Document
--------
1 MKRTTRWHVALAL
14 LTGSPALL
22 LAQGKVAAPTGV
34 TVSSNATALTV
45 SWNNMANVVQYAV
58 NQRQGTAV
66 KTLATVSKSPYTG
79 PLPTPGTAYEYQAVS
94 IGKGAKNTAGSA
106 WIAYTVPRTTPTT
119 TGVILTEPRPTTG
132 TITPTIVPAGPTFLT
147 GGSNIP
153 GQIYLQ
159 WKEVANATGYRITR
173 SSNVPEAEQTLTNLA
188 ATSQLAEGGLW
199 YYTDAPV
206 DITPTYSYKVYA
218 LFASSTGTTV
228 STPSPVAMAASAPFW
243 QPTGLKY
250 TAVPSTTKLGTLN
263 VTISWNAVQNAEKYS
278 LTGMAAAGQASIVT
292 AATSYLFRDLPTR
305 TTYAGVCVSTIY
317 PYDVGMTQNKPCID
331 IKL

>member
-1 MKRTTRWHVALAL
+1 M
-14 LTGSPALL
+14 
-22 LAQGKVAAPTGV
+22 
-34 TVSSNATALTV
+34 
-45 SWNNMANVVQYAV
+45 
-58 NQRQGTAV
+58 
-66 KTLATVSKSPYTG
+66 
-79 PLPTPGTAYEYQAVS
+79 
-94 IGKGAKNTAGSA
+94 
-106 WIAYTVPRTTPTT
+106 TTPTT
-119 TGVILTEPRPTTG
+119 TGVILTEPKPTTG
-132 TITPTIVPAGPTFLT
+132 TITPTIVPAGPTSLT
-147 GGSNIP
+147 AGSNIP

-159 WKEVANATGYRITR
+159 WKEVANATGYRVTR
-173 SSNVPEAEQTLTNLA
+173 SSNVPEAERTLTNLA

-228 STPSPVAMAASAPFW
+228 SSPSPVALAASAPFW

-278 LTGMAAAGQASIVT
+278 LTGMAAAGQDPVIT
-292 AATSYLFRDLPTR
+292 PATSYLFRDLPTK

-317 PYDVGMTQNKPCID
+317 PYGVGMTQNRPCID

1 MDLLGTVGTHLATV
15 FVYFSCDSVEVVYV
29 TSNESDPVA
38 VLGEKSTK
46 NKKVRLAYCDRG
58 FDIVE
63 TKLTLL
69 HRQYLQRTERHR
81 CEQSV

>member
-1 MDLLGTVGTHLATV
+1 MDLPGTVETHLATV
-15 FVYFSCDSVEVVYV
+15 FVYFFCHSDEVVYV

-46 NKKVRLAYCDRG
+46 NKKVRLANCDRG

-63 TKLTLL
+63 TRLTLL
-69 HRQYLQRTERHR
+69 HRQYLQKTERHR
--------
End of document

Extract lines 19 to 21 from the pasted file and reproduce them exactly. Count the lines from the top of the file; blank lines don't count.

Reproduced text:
206 DITPTYSYKVYA
218 LFASSTGTTV
228 STPSPVAMAASAPFW